Clarissa Sia-Ljungström defended her thesis “Connecting the Nodes – an interactive perspective of innovative microenterprises in a mature industry” 21st September. Below you can find out more about Clarissa and her research, described in her own words.
I first came to Sweden in 2007 when I took a break from working life in Singapore. I graduated from National University of Singapore in Business Administration in 1999 and I have over ten years of working experience accumulated from various roles in customer relations and education, sales, and marketing communication in the Asia-Pacific region in logistics, telecommunication, online information and publishing industries. My last role in the information and publishing industry allowed me to interact with both business users and academic researchers when I was providing customer education. This inspired me to pursue my interest in research work. I furthered my studies among the pioneer batch of students in the Master’s programme ‘Managing People, Knowledge and Change’ in 2007 at Lund University School of Economics and Management, and subsequently took up a PhD position there when I moved to Lund permanently.
Being involved in a European Union Framework 7 project – NetGrow – during the first years of my PhD studies was valuable experience as it provided me the opportunity to work with colleagues from European institutions, and also collaborate on a number of publications that have been presented to academic audiences at conferences in Europe, Australia and China. My research interests are in the areas of international and industrial marketing, inter-organizational business relations and business-to-business (B2B) networks with a focus on innovation and small-and-medium sized enterprises. I also developed an interest in how companies in B2B sectors engaged in digital marketing and networking in their innovation process.
My PhD thesis Connecting the Nodes – an interactive perspective of innovative microenterprises in a mature industry captures not just the innovation journeys of four microenterprises but also my own personal journey as a PhD student in the Swedish academic environment. Through crafting the stories of each enterprise I encountered when I conducted interviews with them during the EU project, not only did my Swedish become better, I also got to know more about the innovation landscape of the Swedish food sector. While this sector may be considered by some as being traditional with little innovation and matured technologies, I found that not only is it full of creative innovation in terms of processes and products that we neglect to observe in our daily life, it is also filled with passionate entrepreneurs and small business owners. These microentreprise owners take pride in their innovation and keep on going in spite of the challenges they encounter in the innovation process. I am filled with admiration for all these people and hope I have captured the passion they have for their work in my research work. Their sharing helped me craft an understanding of how microenterprises, which are increasingly credited with contributing to innovative output, pursue their innovating process through interacting in networks to access external resources as a way to make up for their lack of resources.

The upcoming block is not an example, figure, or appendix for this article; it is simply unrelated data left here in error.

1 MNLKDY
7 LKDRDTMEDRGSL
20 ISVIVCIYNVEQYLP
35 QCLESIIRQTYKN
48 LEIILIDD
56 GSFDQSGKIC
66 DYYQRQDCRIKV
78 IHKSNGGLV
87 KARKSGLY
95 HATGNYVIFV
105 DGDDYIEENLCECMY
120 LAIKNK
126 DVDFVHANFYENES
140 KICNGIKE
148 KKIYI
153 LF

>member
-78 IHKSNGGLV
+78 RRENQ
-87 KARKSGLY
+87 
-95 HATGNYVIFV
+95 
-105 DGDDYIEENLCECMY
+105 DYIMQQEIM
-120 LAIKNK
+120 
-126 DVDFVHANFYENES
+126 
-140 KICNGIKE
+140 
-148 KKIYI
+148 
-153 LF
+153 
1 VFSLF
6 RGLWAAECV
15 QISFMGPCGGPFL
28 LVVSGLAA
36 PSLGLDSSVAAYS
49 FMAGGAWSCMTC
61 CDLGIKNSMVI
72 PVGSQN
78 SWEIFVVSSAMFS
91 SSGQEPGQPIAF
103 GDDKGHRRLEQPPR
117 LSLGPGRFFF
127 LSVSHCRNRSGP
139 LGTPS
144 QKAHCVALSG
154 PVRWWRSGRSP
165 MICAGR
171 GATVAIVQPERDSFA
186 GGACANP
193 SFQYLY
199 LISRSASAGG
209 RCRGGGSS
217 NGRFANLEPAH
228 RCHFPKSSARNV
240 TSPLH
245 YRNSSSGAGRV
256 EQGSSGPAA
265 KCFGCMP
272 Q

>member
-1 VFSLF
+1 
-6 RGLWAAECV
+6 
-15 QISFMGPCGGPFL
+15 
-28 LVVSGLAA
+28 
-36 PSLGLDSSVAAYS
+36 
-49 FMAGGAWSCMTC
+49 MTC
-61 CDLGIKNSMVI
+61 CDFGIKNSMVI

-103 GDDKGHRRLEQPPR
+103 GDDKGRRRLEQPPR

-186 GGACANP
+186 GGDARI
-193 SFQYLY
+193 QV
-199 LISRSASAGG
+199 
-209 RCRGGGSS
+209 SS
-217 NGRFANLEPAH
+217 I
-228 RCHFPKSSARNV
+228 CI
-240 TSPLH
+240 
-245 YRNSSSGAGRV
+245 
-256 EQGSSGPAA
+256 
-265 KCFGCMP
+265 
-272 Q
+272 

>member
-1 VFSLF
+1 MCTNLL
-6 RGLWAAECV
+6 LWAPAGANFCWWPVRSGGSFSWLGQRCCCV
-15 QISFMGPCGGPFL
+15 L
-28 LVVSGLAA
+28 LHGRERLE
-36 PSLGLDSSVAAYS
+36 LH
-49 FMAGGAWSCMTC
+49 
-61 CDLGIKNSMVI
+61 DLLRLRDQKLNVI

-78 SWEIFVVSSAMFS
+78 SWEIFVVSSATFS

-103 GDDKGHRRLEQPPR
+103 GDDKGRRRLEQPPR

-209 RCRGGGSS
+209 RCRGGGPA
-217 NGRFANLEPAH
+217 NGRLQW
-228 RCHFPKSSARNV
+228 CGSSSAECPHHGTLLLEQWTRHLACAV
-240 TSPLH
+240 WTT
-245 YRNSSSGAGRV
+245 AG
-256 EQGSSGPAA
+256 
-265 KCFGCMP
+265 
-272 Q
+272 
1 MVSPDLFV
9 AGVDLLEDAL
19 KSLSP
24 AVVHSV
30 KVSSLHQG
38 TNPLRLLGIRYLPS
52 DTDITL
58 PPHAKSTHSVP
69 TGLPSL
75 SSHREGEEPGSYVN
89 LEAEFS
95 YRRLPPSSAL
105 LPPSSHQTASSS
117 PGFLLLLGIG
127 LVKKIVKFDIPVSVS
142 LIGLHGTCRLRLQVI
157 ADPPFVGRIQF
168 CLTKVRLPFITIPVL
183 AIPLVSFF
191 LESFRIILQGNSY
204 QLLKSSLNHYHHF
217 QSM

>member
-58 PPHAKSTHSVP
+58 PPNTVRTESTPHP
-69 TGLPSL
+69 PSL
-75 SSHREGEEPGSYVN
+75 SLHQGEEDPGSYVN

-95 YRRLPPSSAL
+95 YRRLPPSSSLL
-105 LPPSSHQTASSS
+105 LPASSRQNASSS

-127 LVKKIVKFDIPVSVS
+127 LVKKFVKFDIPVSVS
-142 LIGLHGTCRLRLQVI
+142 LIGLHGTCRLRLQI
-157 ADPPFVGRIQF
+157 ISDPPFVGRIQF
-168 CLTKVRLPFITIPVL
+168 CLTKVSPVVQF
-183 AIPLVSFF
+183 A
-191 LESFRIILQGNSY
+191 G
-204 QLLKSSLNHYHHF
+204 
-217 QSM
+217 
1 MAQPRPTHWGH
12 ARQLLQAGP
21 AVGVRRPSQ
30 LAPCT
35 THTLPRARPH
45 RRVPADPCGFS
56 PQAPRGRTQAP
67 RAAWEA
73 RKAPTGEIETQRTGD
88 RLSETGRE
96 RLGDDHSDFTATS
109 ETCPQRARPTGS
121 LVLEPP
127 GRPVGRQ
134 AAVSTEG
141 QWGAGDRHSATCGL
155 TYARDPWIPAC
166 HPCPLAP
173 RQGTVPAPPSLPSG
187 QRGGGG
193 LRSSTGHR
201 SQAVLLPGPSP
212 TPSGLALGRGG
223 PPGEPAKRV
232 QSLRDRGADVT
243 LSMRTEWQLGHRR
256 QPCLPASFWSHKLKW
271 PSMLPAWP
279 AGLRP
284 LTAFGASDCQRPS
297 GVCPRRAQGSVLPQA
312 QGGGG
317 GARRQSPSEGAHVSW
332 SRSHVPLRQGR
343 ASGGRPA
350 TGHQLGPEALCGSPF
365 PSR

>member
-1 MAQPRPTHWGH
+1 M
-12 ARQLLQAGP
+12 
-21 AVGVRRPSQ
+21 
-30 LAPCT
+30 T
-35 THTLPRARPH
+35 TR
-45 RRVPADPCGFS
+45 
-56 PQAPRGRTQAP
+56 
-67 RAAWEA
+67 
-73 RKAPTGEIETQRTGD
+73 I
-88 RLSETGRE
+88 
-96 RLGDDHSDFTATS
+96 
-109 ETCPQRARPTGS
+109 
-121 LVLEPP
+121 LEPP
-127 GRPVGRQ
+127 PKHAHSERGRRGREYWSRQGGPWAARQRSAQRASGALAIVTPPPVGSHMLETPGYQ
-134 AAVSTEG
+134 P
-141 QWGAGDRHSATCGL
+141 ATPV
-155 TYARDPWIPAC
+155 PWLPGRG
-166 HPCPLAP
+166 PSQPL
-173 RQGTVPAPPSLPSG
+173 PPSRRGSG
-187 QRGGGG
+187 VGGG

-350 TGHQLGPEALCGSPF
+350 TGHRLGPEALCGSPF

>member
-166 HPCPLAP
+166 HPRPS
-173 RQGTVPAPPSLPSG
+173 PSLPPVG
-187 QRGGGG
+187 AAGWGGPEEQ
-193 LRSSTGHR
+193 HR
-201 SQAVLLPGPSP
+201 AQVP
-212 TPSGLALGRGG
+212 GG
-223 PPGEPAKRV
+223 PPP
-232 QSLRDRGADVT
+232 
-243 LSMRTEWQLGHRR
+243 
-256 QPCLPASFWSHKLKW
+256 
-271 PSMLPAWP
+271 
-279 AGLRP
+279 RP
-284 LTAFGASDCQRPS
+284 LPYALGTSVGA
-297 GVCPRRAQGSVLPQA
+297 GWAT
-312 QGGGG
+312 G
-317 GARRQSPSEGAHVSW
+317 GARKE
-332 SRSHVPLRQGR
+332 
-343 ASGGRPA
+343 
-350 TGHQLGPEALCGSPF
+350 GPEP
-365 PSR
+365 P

The thesis documents and analyses how challenges faced by microenterprises differ in scope from those of the general population of SMEs, and has an emphasis on the importance of external actor bonds, resources ties and activity links during their innovation process. These innovating microenterprises can be seen as playing a role in renewing the mature industry landscape through how they address the barriers to innovation each in their own way, utilizing and developing capacities through interaction in the network. The findings from the thesis recommend microenterprises that while there is a need to build up the networks to gain access to external resources, it should be accompanied by an awareness of the types and quality of external resources. An on-going audit and evaluation of the internal capacities that microenterprises have and how they can continue to develop integrated capacities from external sources should be carried out during the innovation process. This involves considering a strategic combination of actor bonds, resources ties and activities links that will connect the synergy between the capacities of both past and present nodes in the network to help overcome barriers in the innovation process for microenterprises.
The PhD journey at Lund University has been both challenging and rewarding. As I continue to engage in teaching and research work in both Sweden and Singapore, I hope to extend the insights I have gained from my thesis and to be able to apply them to in a practical manner in the relevant research contexts in my future academic career. I am also happy to say that I am beginning to discover the joys of weekends again.